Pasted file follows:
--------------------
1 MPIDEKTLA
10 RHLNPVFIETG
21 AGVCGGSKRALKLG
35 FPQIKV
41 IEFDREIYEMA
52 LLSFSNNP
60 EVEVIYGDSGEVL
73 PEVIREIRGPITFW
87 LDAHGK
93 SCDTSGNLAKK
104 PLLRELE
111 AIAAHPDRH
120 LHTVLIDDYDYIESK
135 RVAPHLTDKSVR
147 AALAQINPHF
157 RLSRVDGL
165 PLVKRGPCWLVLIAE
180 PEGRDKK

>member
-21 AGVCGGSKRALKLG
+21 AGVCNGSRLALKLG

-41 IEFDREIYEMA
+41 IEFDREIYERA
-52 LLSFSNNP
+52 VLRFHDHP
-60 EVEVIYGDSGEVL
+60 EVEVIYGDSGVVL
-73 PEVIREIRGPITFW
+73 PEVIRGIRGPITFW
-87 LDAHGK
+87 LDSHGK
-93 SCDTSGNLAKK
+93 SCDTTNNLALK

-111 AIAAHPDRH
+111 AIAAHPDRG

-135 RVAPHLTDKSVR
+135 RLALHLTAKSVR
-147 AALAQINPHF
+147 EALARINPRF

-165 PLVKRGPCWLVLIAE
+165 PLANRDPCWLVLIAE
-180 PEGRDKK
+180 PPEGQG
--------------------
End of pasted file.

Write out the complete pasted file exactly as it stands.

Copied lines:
1 MPIDEKTLA
10 RHLNPVFIETG
21 AGVCGGSKRALKLG
35 FPQIKV
41 IEFDREIYEMA
52 LLSFSNNP
60 EVEVIYGDSGEVL
73 PEVIREIRGPITFW
87 LDAHGK
93 SCDTSGNLAKK
104 PLLRELE
111 AIAAHPDRH
120 LHTVLIDDYDYIESK
135 RVAPHLTDKSVR
147 AALAQINPHF
157 RLSRVDGL
165 PLVKRGPCWLVLIAE
180 PEGRDKK

>member
-21 AGVCGGSKRALKLG
+21 AGVCNGSRLALKLG

-41 IEFDREIYEMA
+41 IEFDREIYERA
-52 LLSFSNNP
+52 VLRFHDHP
-60 EVEVIYGDSGEVL
+60 EVEVIYGDSGVVL
-73 PEVIREIRGPITFW
+73 PEVIRGIRGPITFW
-87 LDAHGK
+87 LDSHGK
-93 SCDTSGNLAKK
+93 SCDTTNNLALK

-111 AIAAHPDRH
+111 AIAAHPDRG

-135 RVAPHLTDKSVR
+135 RLALHLTAKSVR
-147 AALAQINPHF
+147 EALARINPRF

-165 PLVKRGPCWLVLIAE
+165 PLANRDPCWLVLIAE
-180 PEGRDKK
+180 PPEGQG